Barry Cappello Questions Indy Editor’s Motives; Editor
Clarifies in Long-Winded Letter

Last week, the News-PressBarry%20Cappello.jpg‘ attorney Barry Cappello
(pictured) sent a letter to Barney
, the daily newspaper’s longtime columnist
who began writing for The Independent last summer

after he quit his job in the
first wave of resignations
. In that letter, Cappello asked
Brantingham to correct an
online posting
that’s headline suggested Cappello was being
sued. (We
changed that headline

And then Cappello began to critique The Indy‘s coverage of
News-Press management, claiming that senior editor
Matt Kettmann “nightly
blogs pro-Teamsters Union blather on the Independent’s website,
frantically urging actions by disgruntled ex-employees and the
public in general to bring on the economic demise of the
News-Press. Then Mr. Kettmann hypocritically states that the
‘Independent does not want to see the News-Press fail as a
newspaper’ (January 25, 2007). It is absurd. The Independent should
either change its ways and take its journalistic responsibilities
seriously, or step up and let the world know what it really is: A
Union mouthpiece trying to destroy a direct competitor.” It is,
according to Cappello, nothing more than a union fight, adding that
his client, Wendy McCaw, is free to run her business as she sees

The following letter was written by Kettmann and emailed
directly to Cappello. The attorney has not yet responded nor
acknowledged receipt of the letter. We present the letter here in
its impassioned, long-winded entirety and hope that it helps clear
the air on what the motivations are for Kettmann, if not the
Indy staff.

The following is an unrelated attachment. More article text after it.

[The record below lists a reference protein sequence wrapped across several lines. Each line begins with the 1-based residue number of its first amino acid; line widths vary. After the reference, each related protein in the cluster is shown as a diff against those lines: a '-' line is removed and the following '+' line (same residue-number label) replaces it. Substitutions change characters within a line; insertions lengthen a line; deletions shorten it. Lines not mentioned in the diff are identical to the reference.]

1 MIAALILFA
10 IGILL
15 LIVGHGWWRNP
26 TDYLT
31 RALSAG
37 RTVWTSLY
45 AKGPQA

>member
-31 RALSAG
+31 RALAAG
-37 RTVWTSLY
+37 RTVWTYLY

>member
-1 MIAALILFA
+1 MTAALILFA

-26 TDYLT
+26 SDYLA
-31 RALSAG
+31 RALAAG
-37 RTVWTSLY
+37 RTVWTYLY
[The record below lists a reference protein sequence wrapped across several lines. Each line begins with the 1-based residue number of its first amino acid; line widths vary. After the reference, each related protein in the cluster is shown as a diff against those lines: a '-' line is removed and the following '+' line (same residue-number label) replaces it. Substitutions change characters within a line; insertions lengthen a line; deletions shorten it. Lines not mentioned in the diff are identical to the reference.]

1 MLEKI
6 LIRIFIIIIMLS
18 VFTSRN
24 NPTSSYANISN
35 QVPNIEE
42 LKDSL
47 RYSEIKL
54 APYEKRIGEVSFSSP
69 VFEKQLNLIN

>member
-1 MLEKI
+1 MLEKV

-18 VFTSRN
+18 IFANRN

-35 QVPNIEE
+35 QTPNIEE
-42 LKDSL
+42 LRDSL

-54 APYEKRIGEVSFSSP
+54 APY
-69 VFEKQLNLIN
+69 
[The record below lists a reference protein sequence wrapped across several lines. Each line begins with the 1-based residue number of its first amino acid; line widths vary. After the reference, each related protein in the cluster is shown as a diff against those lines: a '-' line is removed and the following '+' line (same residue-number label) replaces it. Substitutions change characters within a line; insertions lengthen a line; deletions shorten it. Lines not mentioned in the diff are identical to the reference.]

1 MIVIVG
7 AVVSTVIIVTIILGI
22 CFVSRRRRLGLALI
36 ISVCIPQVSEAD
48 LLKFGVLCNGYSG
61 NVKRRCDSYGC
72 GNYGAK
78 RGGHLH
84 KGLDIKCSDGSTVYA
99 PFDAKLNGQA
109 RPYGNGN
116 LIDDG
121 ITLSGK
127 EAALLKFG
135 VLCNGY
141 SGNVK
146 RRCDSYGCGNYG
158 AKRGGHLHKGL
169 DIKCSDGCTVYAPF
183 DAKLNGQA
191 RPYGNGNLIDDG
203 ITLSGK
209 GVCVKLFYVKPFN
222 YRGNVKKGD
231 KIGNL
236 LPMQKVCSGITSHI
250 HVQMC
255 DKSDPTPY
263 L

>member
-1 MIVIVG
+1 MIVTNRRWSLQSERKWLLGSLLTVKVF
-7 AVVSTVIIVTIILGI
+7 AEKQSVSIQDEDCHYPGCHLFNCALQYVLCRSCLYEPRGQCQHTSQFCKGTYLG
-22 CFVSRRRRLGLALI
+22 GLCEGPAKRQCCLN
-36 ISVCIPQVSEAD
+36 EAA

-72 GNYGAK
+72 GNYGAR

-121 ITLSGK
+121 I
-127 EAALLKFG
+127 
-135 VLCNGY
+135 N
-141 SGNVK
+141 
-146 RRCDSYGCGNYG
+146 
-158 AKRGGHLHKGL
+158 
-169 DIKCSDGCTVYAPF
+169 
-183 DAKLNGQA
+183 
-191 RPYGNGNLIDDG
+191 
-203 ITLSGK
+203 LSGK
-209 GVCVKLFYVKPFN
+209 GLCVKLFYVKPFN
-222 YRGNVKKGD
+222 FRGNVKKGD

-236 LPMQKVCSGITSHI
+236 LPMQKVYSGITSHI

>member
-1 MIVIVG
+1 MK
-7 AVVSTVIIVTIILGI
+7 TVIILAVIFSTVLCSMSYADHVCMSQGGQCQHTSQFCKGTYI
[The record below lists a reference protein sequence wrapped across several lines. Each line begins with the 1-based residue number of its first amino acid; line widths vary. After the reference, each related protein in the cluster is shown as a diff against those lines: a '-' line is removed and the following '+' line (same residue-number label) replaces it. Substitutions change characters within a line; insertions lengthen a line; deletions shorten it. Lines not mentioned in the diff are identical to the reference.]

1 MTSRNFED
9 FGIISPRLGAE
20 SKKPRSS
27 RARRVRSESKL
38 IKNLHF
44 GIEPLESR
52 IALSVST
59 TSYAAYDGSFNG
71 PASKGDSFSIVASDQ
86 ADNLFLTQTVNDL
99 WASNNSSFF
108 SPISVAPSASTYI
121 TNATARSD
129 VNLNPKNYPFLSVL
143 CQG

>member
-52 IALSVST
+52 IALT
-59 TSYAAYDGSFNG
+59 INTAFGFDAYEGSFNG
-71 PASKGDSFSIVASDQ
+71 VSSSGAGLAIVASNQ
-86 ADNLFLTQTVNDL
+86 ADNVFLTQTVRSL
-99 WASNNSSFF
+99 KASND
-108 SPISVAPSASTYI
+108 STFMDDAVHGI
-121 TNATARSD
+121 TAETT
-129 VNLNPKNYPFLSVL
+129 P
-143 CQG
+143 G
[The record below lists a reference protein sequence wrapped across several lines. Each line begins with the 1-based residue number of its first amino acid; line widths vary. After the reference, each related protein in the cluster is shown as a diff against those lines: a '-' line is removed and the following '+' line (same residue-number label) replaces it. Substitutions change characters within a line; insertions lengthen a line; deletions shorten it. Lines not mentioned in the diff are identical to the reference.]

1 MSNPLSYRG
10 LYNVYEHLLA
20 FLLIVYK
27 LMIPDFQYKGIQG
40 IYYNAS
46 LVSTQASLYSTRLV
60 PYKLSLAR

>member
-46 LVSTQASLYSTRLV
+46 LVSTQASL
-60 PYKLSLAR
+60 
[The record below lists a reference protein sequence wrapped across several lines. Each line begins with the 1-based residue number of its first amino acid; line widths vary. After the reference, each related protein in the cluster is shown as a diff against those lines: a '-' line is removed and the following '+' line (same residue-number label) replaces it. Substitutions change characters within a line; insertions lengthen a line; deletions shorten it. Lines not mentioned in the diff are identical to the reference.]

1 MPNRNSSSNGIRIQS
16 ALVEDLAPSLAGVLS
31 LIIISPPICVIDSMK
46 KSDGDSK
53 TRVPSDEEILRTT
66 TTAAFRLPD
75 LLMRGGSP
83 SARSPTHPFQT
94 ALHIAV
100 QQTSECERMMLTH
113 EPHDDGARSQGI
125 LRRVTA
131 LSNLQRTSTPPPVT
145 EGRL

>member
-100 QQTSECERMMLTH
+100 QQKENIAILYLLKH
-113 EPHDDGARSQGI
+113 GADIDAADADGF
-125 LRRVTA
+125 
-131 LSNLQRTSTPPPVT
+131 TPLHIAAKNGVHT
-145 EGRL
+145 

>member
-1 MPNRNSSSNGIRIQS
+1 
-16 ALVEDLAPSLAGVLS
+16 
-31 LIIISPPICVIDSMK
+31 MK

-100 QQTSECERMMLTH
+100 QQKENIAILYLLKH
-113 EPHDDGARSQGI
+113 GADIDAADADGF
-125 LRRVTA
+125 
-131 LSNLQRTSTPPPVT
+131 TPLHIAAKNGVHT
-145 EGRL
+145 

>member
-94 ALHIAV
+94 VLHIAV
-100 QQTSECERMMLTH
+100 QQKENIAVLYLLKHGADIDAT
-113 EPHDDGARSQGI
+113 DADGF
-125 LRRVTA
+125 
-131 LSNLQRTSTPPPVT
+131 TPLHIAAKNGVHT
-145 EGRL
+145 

Hi Barry Cappello and crew, As you may have guessed, we over
here at The Independent share our outside correspondence with each
other, especially when colleagues are mentioned by name. As such, I
have received a copy of a letter sent by you to Barney Brantingham,
in which I am described as a Teamsters mouthpiece who makes
hypocritical comments. I am writing as a professional courtesy to
assure you of my intentions and my heartfelt beliefs: I am covering
this story because it is my job to cover the biggest news that’s
hit our small town in years (one that, incidentally and happily,
draws in thousands of new readers to our website everyday) and I
honestly, deeply, truly want the News-Press to survive. As a
journalist who values reading a relevant daily newspaper, I believe
that it takes a responsible, trustworthy source of daily news to
ensure that democracy works. A functioning newspaper like what the
News-Press was a year ago acts as a watchdog for government and
industry and an advocate for justice and transparency in important
affairs. Nowadays, it does none of that.


As a citizen, I am saddened and scared by this notion. As an
employee of what you call a “direct competitor” — which is itself
a debatable term on an ad-by-ad market analysis — I fear for my
industry about what precedent is being set and what repercussions
this will have for other newspaper owners who want the news
reported their way, not the straight way. So I am pulling for the
News-Press newsroom and the longtime institution of Santa Barbara
journalism to emerge victorious, which unfortunately puts me at
odds with your client. I admit that bias, and I admit it proudly.
Perhaps this is a distinction that is difficult for you to grasp,
but you strike me as a sharp fellow. Call me naive and attempt to
publicly ridicule me for my idealistic notions, but that is what I
honestly believe. I would testify to that under oath, I would